The doctor’s office incident is even greater evidence of what it meant to be African American in the New South during the Jim Crow period because what happened is more directly related to racism and power by color of skin. Maya had rotten teeth that badly needed the attention of a dentist. The closest dentist was one that only treated white folks, but since he owed a favor to Momma she thought he would at least consider taking a look at Maya. He refused. On the surface, at first anyway, he appeared to simply want to follow policy. If he let one Negro be treated and word got out then all the other Negroes would be after him to be treated as well. When Momma begged him to do the right thing he got upset and heatedly replied “Annie (Momma), my policy is I’d rather stick my hand in a dog’s mouth than in a Nigger’s.” He knew that since slaves had been freed he couldn’t legally force colored people into anything, but he also couldn’t be forced to treated anyone who 1/8th black or more. At that time anyone who was even 1/8th black was considered to be colored. Although the lighter the skin the better one was thought to be, black was still black when it came to segregation.
Maya Angelou’s novel helped me to grasp a better understanding of the Jim Crow period in the New South, however, I find it a bit difficult to describe exactly how, so I’ll just tell you what I learned . . .
Even though African Americans were exposed to all the hate and distrust of white people, and although they were subject to segregation for all those years, not to mention slavery all those years before, they were able to retain their faith. As a people they were strong. They have a strong cultural background, a strong sense of who they are, and a strong faith. They were able to survive years of unspeakable treatment, and perhaps even become stronger for it. At the time of slavery and then segregation they doubted their own self worth at times, but deep down they always knew that they were worthy of being regarded as equal. The caged bird sang because it knew that there was a better place and a better time ahead. It sang for freedom and equality, for truth and justice, for love and forgiveness. It sang because it would not give in under the pressures of being caged. It would find a better place even if that place were only existent in its heart. If the blacks ever did hate the whites at least it was only because we gave them a reason to, whereas we have no excuse for the hate we surrounded them with.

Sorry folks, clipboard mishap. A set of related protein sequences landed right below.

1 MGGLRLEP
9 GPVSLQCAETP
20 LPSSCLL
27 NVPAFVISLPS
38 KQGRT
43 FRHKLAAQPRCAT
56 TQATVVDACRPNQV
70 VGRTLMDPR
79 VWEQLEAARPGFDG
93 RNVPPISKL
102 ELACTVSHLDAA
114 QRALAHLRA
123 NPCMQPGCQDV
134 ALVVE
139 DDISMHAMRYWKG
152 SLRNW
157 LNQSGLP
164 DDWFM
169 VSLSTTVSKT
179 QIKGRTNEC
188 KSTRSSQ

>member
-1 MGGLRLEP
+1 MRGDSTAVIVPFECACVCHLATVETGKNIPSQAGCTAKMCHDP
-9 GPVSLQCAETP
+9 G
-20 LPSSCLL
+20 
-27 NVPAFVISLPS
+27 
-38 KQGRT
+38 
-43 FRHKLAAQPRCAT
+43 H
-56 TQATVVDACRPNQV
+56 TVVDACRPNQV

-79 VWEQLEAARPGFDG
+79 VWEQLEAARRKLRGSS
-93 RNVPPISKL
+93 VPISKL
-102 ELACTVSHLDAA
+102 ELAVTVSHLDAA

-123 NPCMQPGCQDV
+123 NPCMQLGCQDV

I enjoyed this book because it was an emotional and biographical look at our nation’s not so long ago history. It gave a perspective on what real people were really going through and feeling during that time. It adds to the understanding of how we got to where we are today socially as well as developmentally as a new country. There were certain incidents in the novel that honestly grossed me out, such as the rape, but the truth of the matter is these things happened, and not just to Maya. Many, many blacks and whites went through very similar experiences, and it would be a crime to simply ignore that these things happened. The only way we can really increase our understanding of history and of ourselves is to learn through the past and through others experiences. I think it would not hurt for everyone to read this book. It is not always pleasant, to say the least, but it’s real, and that’s what matters. There are some places where the book is banned because of pornographic content, premarital sex, and the questioning of homosexuality, but these are all real issues and need to be discussed.
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- The Caged Bird Controversy The novel I Know Why the Caged Bird Sings is the life story of Maya Angelou ... important issues while leaving the young reader no avenue to discover his ... controversial. There is no reason to believe that the novel is in ...
- ... THE CAGED BIRD SINGS I Know Why the Caged Bird Sings is an autobiography of the life of Maya Angelou. The ... healthy son. Throughout I Know Why The Caged Bird Sings, the author lives in several towns ... myself to the Devil and there could be no escape. The only ...
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- ... Why The Caged Bird Sings” By: Maya Angelou ? When I started reading I Know Why The Caged Bird Sings, I thought ... thin no matter what. ? If I wrote this book I would change the way ... of Marguerite and Bailey when no one else could or would ...